In March 2003, the Coalition addressed a letter to Prosecutor Del Ponte to express concern that sexual violence investigations and prosecutions were faltering under her stewardship. The Coalition was gravely concerned that unless immediate and effective steps were taken to rectify the situation Rwandan women would be denied justice by the ICTR. In July 2003, the Coalition urged United Nations? Secretary General Kofi Annan to consider this issue as he made his decision on whether to renew Carla Del Ponte as prosecutor of the ICTR. At the end of July 2003, the Secretary General announced his decision to replace Carla Del Ponte.
In October and November of 2000, evidence of rape and other sexual violence was brought forth in the case of the Prosecutor vs. Bagambiki et al. following testimonies of two prosecution witnesses. Despite this evidence, the indictment in the case did not include charges of rape or sexual violence. In February 2001, an amicus curiae brief was filed by the Coalition, asking the court to invite the prosecutor to consider amending the indictment by adding charges of rape and sexual violence. The Defence Council opposed this motion. However, after receiving the brief, Prosecutor Del Ponte announced that she would add charges of sexual violence in the indictment. This announcement partly influenced the court's refusal to grant the leave to file the amicus curiae brief.
On July 11, 2001, the Coalition sent a memo to the Registrar of the ICTR to have the court reconsider its reasoning in its decision to deny leave to file the amicus, and also as stated in the memo, because of a perceived misapplication by the Trial Chamber III of the relevant standard inherent in Rule 74 of the ICTR Rules of Procedure and Evidence. Two years later, as outlined in a letter to Kofi Annan, charges of sexual violence had yet to be filed in the case despite Prosecutor Del Ponte?s Response to the Application for Leave to File an Amicus Curae brief, on May 8, 2001: "The Prosecutor advises that as soon as possible, she intends to file new indictments against accused Emmanuel Bagambiki and Samuel Imanishimwe containing rape charges.".
On February 27, 2004, the ICTR rendered its judgement in the Cyangugu case, convicting Imanishimwe and acquitting Ntagerura and Bagambiki. Women?s groups in Cyangugu protested against the decision which they consider to be a denial of justice by the ICTR.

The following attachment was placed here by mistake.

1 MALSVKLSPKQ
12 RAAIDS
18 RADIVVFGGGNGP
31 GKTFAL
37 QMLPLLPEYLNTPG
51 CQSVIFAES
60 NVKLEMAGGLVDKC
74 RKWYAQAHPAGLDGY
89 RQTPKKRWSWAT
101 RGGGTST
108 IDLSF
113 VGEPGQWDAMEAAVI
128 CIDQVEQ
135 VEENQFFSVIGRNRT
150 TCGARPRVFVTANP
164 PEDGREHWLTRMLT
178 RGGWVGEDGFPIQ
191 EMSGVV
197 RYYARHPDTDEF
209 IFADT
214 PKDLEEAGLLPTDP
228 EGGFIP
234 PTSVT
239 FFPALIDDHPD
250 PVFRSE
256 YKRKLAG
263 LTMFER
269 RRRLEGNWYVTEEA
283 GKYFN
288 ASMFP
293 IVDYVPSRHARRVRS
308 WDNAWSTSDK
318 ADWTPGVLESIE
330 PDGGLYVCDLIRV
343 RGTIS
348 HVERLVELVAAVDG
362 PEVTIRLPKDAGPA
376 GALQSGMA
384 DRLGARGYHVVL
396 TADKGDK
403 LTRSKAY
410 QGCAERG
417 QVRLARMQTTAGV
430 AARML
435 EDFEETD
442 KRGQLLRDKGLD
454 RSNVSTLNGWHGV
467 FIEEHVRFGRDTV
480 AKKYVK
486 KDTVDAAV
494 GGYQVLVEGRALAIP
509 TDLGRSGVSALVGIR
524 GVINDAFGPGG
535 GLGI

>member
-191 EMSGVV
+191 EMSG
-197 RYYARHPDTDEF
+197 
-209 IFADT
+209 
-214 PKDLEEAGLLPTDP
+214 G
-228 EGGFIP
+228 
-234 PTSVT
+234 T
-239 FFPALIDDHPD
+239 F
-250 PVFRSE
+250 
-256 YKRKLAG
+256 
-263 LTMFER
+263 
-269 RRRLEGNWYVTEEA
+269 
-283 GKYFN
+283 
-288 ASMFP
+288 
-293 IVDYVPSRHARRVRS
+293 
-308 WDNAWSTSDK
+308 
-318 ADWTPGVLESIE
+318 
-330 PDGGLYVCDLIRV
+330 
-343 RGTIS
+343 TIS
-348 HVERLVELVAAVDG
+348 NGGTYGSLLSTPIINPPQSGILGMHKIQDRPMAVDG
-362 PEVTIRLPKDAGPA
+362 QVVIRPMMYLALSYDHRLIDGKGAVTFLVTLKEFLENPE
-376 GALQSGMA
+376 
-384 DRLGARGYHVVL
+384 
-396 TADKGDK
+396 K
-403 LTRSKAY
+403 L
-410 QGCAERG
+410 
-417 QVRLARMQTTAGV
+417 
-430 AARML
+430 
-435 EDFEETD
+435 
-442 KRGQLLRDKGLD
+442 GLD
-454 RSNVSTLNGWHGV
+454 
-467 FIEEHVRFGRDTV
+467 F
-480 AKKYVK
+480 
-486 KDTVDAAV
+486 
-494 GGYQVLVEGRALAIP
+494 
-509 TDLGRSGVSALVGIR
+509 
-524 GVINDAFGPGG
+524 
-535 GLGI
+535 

On October 17, 1997, the Coalition sent a letter to Justice Louise Arbour outlining issues of witness protection at the ICTR before, during and after trial; the investigative process and the characterisation of sexual violence in the indictments. A report entitled Witness Protection, Gender and the ICTR was attached to the letter. The report was prepared by Connie Walsh and is based on public sources as well as interviews conducted by Ms Walsh with Rwandese women?s groups, individual women and members of the ICTR staff, in Rwanda in June-July 1997. In 2002, the Coalition prepared a guide on the protection of witnesses' rights for the ICTR.
On May 27, 1997, the Coalition filed an amicus curiae brief in the case against Jean-Paul Akayesu requesting an amendment of the indictment and supplementation of the evidence to ensure the prosecution of rape and other sexual violence within the competence of the ICTR. The amicus brief was signed by over 40 human rights organizations, including many Rwandan women?s rights groups. On June 17, 1997, the Prosecutor amended the indictment against Jean-Paul Akayesu to include charges of rape and inhuman treatment.
On October 2, 1998, the ICTR sentenced former mayor Jean-Paul Akayesu to three life sentences for genocide and crimes against humanity and to 80 years for other violations including rape and encouraging widespread sexual violence. It was the first time an international court punished sexual violence in a civil war and the first time rape was found to constitute an act of genocide, as well as an act of torture.
International Criminal Tribunal for Rwanda
http://www.ictr.org (Official Website)